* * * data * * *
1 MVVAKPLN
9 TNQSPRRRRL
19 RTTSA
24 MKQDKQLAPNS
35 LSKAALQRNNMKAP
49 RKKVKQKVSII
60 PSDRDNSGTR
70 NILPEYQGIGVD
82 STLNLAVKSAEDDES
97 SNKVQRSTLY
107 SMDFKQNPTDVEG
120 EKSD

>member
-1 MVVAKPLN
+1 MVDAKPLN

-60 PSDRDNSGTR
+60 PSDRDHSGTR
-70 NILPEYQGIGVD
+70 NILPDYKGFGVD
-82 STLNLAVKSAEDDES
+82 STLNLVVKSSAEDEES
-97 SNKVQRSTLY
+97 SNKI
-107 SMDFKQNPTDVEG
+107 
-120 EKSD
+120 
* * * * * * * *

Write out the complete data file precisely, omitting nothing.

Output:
1 MVVAKPLN
9 TNQSPRRRRL
19 RTTSA
24 MKQDKQLAPNS
35 LSKAALQRNNMKAP
49 RKKVKQKVSII
60 PSDRDNSGTR
70 NILPEYQGIGVD
82 STLNLAVKSAEDDES
97 SNKVQRSTLY
107 SMDFKQNPTDVEG
120 EKSD

>member
-1 MVVAKPLN
+1 MVDAKPLN

-60 PSDRDNSGTR
+60 PSDRDHSGTR
-70 NILPEYQGIGVD
+70 NILPDYKGFGVD
-82 STLNLAVKSAEDDES
+82 STLNLVVKSSAEDEES
-97 SNKVQRSTLY
+97 SNKI
-107 SMDFKQNPTDVEG
+107 
-120 EKSD
+120 